The third organisational report presents national level findings on the organisation of lung cancer services in England and Wales as of June 2019. Click below to download the full report, read our executive summary and a blog written by our clinical lead.
This is the third National Lung Cancer Audit (NLCA) organisational report, previous reports having been published in 2014 and 2017. The report aims to reassess the provision of lung cancer services in secondary care across England and Wales, since the last audit period. The report also seeks to highlight any variation in diagnostics, treatment modalities and specialist staffing; provide information for national benchmarking; and measure the extent to which the recommendations made in the 2017 report have been met. A total of 160 units were invited to take part in the organisational survey of which 141 units provided responses (a participation rate of 88%), an improvement from a participation rate of 86% in the 2017 audit and 57% participation rate in 2014.
Key findings across the organisations surveyed included:
- Only 5% of units (8% in 2017) had adequate levels of specialist staffing in all of five key areas.
- Less than half (44%) achieved the recommended 3-day turnaround for pathological subtyping and 37% achieved molecular diagnostics within 10 days, which may have led to delays in treatment for some patients.
- Local on-site access to specialist services varied nationally – for some diagnostic tests such as bronchoscopy and cardiopulmonary physiology testing, there was near universal onsite provision. However, ease and speed of access to other tests was likely to have been compromised by more limited on-site access to (for example) endobronchial ultrasound (EBUS) in 76%, local anaesthetic thoracoscopy in 47% and positron emission tomography (PET) computed tomography (CT) (PET-CT) in 28%. Similarly, palliative and supportive care was available on-site at 96% of units but immunotherapy only at 81%.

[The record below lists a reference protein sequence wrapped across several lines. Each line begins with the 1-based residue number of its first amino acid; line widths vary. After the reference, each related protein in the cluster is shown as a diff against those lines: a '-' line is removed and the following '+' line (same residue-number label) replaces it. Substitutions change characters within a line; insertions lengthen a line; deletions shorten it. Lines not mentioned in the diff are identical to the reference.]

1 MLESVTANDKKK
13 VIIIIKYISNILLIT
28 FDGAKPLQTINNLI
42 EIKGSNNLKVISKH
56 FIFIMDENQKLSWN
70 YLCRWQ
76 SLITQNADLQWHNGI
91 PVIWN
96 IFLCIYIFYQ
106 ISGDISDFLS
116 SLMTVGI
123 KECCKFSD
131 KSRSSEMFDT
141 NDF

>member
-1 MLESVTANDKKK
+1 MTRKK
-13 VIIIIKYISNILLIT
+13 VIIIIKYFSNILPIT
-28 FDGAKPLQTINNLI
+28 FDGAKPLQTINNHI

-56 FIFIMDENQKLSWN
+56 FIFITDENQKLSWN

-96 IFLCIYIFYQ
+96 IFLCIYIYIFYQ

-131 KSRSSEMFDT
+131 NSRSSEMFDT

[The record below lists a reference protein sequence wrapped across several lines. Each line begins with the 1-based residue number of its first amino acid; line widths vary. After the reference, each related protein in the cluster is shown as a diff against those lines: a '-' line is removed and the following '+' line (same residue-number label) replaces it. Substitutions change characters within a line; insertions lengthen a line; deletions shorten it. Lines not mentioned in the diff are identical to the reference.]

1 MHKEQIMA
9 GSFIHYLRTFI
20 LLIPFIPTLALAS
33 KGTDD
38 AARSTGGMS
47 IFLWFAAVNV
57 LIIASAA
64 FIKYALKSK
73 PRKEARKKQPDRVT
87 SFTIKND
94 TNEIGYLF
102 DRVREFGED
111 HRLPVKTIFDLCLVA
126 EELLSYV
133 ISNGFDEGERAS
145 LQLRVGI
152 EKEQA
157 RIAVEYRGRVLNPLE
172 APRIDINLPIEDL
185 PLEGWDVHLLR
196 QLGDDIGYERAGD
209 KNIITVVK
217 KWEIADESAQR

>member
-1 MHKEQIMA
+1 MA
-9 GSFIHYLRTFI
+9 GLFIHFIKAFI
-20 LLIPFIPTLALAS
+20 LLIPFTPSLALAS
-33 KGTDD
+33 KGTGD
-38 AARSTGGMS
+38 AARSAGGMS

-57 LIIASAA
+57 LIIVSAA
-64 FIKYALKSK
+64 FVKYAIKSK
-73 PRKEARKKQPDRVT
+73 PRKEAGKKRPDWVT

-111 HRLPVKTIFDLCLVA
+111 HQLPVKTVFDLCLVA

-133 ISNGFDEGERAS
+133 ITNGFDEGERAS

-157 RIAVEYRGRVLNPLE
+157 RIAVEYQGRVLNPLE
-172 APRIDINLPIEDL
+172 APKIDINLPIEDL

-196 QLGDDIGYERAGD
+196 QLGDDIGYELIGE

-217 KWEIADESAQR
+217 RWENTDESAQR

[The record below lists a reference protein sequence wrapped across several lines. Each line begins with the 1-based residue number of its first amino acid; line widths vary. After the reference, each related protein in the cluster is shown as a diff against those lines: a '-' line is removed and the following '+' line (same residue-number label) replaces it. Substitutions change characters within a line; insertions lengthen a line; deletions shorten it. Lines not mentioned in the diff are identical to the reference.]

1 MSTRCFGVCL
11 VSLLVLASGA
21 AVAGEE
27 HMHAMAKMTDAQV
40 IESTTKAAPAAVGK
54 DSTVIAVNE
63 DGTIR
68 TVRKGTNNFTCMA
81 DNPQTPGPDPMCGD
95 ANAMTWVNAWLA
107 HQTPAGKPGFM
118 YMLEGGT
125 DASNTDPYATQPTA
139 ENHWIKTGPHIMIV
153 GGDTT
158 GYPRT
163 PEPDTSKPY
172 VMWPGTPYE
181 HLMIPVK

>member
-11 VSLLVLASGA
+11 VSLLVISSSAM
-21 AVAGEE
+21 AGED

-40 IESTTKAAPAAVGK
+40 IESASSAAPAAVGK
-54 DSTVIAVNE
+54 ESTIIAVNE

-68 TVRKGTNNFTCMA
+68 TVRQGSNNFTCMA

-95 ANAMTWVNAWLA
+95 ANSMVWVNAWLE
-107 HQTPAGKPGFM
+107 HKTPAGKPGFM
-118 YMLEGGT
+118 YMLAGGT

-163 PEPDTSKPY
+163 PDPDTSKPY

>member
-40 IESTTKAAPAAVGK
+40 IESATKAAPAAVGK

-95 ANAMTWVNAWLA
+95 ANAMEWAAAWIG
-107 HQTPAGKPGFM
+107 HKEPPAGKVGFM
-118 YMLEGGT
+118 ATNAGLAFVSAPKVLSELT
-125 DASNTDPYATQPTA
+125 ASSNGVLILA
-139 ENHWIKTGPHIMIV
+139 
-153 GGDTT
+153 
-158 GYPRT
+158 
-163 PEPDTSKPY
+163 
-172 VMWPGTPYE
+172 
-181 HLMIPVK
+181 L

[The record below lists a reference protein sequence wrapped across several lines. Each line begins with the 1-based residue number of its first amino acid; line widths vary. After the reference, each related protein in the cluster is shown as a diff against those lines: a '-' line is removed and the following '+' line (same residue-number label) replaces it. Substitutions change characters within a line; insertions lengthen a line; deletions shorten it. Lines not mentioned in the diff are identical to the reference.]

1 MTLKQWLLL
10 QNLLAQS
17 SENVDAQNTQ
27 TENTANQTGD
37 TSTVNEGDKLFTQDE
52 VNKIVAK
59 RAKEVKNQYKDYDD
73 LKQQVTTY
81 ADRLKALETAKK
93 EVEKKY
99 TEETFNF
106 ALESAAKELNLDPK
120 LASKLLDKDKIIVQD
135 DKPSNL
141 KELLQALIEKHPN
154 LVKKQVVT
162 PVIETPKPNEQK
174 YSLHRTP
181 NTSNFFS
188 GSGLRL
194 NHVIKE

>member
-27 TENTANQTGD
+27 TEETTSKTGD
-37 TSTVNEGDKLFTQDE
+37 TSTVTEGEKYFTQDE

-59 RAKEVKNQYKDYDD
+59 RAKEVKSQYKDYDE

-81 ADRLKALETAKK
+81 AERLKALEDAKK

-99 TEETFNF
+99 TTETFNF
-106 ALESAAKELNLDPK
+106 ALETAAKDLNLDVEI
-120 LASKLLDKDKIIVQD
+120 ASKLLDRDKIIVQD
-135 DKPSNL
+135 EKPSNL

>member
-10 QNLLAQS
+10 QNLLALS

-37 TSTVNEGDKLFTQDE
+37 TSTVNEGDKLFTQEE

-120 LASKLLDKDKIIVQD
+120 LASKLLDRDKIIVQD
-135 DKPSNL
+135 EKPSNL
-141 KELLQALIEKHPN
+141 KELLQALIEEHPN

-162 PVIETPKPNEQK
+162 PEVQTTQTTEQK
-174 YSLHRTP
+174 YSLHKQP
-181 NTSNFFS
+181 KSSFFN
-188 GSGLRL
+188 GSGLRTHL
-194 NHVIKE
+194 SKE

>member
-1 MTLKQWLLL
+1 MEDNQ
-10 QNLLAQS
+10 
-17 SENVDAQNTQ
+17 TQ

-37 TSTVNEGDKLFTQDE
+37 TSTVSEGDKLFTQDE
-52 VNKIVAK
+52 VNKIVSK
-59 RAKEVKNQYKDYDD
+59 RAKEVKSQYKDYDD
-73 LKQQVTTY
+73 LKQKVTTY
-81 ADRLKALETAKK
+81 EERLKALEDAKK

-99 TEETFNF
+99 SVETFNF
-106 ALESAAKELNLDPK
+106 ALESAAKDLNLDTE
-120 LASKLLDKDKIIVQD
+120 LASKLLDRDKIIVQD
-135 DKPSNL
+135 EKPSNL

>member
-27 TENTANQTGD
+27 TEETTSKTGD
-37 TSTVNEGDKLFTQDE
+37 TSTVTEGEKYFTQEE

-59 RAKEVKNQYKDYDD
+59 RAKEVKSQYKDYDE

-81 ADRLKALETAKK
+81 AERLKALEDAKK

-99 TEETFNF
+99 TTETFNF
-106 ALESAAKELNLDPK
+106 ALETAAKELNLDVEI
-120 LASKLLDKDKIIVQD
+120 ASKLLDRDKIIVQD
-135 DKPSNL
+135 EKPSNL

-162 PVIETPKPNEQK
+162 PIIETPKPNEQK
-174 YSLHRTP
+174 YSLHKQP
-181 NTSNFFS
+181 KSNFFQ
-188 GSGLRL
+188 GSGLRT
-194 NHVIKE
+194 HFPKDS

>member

- The workload in multidisciplinary team (MDT) meetings appeared to have become more manageable; 71% of units (29% in 2017) discussed 30 patients or fewer in a 2-hour MDT meeting. However, attendance of key staff at treatment MDT meetings varied with 74% of MDTs having a medical oncologist and 86% with specialist palliative care representation.
- Two-thirds (67%) of units had an MDT member with responsibility for data quality and of these only 18% had time in their job plan for this role.
- Only 47% of units had a policy for the treatment of tobacco addiction and pharmacotherapy was prescribed in only 37%.